Sarah Harnett, a UL Student Nurse from Co. Limerick, decided to volunteer with Nurture Africa and she travelled to Uganda to help out. This is her experince.
'From my volunteering experience I gained life changing knowledge regarding a totally different part of the world in comparison to ours. I volunteered as a student nurse in the town of Nansana just outside Uganda’s capital city Kampala. Nurture Africa works alongside local schools by sponsoring their education and has a medical centre in the town for the people of the community which provides live saving treatment for HIV effected children and adults. While on my placement I got to experience first hand what children who are diagnosed with HIV must go through daily just to survive. I got to experience their treatment options such as regular check-ups, medication plans and life style changes that must be followed once diagnosed. I also gained knowledge and experience with treating adults who have been battling HIV for years. Nurture Africa provides treatment for saving the lives of so many young and old people in this community. It provides children with and education and hopes and prospects for their future. It also provides parents and adults with ensuring they can maintain a sustainable lively hood that will prevent poverty and crime in their homes.
I decided to volunteer because I really wanted to try and make a difference to a small community. I love the idea of being able to teach skills that I have been thought and have been so fortunate to have had the opportunity to learn to other people who may not have been so fortunate to have received. I also really wanted to experience another culture so different from ours and just see their ways of living in comparison to my own.
I selected nurture Africa because I felt that their student programme was the most suitable for me as it allowed me to get first-hand experience of nursing in another country to our own. I also choose this organisation since I felt they did so much good for a small community and provided a range of services that we would be allowed to participate in.
While I was in Nansana we got the opportunity to go out and test for HIV in the community. We had the opportunity to go to remote parts of the community to people who may not be able to reach the medical centre and test for HIV. The nurses and doctors are so bombarded with patients coming into the medical centre each day that they do not get to go out for an entire day and set up mobile testing in such remote parts of the community. This allowed a greater number of people to get screened and tested so they could if needed receive the lifesaving treatment they needed.I do think that more staff or a particular day devoted to this day of testing once a week would be highly beneficial to help treat as many people as possible. This is a very service that is provided by Nurture Africa and by detecting and raising more awareness about HIV it may prevent future cases in the long run.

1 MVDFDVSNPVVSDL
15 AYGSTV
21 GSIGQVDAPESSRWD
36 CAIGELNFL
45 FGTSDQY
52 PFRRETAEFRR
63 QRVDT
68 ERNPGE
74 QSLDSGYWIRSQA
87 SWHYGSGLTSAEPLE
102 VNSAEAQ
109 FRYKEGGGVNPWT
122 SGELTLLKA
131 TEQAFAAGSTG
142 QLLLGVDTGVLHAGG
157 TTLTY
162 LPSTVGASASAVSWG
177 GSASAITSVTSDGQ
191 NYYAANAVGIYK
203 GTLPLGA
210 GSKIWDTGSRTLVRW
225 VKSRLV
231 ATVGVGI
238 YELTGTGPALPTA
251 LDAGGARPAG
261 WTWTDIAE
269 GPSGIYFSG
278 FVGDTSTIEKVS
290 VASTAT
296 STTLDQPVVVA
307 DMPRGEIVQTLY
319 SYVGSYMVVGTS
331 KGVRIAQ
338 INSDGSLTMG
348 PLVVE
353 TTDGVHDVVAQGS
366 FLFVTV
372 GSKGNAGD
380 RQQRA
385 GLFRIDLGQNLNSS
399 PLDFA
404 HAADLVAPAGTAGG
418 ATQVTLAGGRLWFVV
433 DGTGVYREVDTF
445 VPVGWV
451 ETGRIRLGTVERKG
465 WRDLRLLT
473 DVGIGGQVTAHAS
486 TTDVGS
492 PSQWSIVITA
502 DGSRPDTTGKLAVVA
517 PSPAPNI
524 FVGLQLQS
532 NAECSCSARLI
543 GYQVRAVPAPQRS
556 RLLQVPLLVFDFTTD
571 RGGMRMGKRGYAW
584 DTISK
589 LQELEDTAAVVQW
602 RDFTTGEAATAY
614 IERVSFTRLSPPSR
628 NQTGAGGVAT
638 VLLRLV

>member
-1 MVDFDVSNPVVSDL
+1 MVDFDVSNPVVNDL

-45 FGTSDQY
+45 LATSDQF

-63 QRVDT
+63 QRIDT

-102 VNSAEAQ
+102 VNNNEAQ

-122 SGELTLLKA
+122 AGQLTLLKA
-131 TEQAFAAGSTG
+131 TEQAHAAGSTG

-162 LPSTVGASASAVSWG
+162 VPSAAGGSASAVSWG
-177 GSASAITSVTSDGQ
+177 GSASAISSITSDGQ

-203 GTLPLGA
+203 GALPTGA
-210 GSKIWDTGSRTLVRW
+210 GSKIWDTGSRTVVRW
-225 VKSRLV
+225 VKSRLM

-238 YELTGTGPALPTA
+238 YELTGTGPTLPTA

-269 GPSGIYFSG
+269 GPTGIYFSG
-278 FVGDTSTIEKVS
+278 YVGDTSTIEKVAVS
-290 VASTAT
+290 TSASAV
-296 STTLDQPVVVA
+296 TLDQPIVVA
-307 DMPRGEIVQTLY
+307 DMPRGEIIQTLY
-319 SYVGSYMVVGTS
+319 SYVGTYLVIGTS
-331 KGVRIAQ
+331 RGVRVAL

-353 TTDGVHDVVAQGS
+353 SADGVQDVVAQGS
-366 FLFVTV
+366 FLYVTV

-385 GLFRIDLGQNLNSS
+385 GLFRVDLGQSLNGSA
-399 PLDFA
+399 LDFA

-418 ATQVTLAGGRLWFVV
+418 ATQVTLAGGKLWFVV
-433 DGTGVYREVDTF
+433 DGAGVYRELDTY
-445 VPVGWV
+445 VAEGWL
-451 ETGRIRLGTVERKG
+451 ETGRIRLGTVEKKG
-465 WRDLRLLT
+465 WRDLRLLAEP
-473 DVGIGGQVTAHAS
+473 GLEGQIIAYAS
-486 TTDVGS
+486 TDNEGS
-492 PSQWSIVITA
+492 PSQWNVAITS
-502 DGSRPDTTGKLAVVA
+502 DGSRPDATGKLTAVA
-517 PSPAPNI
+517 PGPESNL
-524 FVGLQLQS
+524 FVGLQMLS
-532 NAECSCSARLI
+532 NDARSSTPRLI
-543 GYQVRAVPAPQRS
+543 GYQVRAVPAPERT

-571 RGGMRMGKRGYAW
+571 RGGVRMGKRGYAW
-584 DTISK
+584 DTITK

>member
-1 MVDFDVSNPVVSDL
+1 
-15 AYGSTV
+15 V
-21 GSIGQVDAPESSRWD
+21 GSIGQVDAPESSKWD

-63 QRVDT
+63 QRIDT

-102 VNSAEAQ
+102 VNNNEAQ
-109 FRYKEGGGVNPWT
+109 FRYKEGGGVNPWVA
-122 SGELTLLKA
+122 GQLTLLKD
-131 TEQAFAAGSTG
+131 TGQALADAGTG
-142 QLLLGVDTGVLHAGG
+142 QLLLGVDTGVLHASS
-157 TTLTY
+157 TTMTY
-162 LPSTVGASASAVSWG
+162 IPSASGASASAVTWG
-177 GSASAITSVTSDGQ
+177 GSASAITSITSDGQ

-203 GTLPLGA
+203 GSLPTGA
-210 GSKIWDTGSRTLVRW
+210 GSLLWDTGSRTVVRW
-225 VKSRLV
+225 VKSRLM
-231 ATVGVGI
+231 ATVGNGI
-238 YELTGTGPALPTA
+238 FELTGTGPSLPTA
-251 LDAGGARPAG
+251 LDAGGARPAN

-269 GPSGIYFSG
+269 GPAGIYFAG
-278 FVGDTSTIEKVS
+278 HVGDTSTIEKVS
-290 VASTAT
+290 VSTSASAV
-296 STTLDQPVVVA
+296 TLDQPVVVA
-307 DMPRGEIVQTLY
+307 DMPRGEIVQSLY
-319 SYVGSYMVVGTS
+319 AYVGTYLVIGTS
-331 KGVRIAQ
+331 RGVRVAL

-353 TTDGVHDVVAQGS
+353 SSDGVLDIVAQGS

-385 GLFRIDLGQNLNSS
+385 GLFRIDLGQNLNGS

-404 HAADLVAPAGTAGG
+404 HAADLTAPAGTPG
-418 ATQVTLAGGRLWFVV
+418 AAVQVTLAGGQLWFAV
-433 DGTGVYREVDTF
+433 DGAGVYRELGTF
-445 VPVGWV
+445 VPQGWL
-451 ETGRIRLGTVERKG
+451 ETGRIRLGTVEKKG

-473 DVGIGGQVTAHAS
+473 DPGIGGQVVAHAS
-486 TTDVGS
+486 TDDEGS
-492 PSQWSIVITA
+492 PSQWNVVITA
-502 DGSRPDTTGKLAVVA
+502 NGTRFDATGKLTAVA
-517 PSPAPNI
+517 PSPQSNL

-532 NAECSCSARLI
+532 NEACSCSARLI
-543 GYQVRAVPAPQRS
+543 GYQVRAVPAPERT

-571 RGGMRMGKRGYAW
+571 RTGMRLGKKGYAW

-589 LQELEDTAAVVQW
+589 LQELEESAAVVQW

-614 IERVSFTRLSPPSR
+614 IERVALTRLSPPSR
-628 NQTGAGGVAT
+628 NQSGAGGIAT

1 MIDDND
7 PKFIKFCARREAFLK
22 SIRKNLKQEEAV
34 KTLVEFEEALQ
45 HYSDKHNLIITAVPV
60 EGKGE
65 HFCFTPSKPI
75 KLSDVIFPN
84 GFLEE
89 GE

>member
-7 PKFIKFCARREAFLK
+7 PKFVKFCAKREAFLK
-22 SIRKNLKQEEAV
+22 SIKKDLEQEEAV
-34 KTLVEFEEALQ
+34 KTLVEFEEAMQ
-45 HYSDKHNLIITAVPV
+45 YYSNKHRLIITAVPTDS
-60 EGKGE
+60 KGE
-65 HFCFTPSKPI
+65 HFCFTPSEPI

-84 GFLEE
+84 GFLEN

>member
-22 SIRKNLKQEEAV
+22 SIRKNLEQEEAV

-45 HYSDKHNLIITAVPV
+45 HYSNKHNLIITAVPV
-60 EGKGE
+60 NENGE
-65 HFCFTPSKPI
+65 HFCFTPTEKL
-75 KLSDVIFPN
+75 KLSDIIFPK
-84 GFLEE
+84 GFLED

As a student nurse I was giving the opportunity to be allowed to go in to parts of the community where we would set up a testing station for testing HIV. We got the chance to interview people who wished to be tested and had the opportunity to register and test these people. I was also very fortunate to be allowed to sit in with the councillor when they disclosed the results to the person.
My experience of volunteering did change my previous perception. I feel that everybody at some stage of their career should volunteer and experience what it is like to treat and help others. It was very fulfilling to see peoples delight when they were told they were negative for HIV or when we got to show them our skills and teach them how to do it. It was a wonderful experience and without hesitation I would recommend anybody to go and experience it.
The majority of our tasks were carried out in groups. We had to operate HIV stations when testing as teams where one/two people would interview and register people, two more would test and one person would sit in with counsellor.
I think that this experience has changed my entire outlook on not only my future career but also my lifestyle. I think it was very worthwhile experience as it gave me knowledge in certain aspects of health care that I would never have gotten in Ireland such as testing and treatment for HIV and malaria, TB and other diseases that are not as common here as they would be in Uganda.
I also feel that I will appreciate little things much more than I would not have previously. It made me value how lucky we really are and how privileged we are in this country.'
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